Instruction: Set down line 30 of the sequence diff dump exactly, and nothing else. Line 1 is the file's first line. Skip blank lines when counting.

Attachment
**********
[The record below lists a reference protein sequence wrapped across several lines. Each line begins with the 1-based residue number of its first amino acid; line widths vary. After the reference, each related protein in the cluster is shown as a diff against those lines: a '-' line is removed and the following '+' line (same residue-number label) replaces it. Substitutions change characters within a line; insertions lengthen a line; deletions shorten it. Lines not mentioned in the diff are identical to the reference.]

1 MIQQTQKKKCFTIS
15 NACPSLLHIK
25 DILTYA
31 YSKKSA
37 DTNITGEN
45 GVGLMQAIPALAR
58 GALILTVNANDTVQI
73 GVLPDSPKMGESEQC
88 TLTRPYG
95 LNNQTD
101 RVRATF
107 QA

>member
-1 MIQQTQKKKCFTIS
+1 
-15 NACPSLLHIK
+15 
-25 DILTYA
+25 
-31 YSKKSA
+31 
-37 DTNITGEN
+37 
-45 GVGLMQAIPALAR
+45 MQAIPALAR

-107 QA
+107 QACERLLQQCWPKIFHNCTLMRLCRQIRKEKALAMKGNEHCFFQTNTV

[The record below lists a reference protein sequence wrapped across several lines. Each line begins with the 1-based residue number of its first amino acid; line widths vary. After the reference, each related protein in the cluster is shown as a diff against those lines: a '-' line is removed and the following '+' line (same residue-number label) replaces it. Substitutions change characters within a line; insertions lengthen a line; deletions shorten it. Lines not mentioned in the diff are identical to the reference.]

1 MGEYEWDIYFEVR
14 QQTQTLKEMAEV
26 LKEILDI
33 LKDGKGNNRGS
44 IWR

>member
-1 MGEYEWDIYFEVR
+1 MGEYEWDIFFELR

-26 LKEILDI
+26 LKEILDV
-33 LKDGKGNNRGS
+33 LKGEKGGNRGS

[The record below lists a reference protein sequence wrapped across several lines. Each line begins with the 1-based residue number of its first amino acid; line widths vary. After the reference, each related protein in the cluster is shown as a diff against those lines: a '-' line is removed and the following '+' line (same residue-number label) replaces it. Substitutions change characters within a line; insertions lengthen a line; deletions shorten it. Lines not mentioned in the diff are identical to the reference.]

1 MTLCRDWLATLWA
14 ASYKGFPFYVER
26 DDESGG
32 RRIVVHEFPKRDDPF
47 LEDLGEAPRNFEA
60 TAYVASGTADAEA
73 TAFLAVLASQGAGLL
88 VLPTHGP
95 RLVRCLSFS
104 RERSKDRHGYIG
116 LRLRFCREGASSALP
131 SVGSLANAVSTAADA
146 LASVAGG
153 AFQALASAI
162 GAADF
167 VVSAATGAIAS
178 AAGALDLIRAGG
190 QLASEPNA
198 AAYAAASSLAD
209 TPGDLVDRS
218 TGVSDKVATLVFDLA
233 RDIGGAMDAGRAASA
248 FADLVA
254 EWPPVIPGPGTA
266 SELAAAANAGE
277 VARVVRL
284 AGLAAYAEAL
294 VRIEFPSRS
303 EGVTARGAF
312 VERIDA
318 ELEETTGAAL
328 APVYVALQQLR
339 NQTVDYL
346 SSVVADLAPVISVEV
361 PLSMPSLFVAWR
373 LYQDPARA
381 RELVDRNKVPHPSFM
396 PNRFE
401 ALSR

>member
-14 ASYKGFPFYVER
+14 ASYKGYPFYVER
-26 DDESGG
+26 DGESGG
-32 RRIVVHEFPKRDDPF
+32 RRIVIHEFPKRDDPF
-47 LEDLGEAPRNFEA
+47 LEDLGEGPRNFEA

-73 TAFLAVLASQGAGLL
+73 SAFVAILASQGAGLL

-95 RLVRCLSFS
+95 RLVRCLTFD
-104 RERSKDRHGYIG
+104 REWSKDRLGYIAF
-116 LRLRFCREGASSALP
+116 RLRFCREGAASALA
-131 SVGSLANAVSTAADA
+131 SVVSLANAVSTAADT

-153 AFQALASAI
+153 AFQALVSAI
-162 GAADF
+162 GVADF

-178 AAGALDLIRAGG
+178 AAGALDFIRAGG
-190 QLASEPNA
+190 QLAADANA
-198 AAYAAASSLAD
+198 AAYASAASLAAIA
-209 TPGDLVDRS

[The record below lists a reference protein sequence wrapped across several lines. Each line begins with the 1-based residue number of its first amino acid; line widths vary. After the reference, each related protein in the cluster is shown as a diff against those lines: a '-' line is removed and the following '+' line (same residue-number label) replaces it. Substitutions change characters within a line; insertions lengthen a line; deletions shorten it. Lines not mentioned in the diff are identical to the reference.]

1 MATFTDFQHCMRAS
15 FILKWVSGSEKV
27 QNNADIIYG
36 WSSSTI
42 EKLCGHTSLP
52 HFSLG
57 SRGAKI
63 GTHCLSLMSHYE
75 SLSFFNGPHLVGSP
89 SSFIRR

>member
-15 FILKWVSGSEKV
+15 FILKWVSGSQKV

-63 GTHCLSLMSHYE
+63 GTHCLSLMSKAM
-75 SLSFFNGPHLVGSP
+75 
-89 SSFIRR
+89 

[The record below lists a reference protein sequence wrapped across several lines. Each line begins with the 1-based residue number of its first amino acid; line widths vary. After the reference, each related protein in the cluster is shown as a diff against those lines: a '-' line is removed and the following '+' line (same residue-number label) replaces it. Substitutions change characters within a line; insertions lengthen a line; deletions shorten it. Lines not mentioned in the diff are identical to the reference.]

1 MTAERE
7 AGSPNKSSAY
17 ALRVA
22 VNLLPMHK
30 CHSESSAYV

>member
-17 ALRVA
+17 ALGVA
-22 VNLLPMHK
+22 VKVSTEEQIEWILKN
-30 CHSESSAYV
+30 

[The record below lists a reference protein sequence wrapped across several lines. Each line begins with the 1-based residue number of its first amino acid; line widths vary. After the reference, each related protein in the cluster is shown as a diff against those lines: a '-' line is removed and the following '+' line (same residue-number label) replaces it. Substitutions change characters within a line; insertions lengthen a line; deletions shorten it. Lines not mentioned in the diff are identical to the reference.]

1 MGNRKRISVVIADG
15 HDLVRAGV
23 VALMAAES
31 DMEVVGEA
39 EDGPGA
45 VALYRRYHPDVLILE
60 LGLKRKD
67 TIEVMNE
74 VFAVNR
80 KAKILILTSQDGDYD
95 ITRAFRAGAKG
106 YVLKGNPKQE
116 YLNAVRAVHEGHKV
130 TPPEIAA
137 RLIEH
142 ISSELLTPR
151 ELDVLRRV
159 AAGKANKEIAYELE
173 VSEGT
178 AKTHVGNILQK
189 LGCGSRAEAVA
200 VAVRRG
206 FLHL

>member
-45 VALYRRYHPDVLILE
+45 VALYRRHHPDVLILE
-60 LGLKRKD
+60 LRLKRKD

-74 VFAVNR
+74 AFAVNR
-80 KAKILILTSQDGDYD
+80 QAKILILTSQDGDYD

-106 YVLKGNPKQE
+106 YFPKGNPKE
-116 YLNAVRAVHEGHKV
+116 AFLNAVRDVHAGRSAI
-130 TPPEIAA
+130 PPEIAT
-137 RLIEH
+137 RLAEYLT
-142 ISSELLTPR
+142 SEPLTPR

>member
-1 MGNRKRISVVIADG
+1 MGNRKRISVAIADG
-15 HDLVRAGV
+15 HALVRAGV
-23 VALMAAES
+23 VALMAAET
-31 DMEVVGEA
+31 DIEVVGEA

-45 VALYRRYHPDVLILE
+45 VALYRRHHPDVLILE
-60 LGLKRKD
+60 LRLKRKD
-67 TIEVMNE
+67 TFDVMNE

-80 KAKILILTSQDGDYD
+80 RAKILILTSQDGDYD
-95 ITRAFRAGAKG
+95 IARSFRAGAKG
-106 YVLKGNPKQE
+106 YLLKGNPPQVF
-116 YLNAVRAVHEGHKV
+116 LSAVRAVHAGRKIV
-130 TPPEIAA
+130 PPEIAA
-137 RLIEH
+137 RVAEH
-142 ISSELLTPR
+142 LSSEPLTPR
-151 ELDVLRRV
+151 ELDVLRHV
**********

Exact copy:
1 MGEYEWDIYFEVR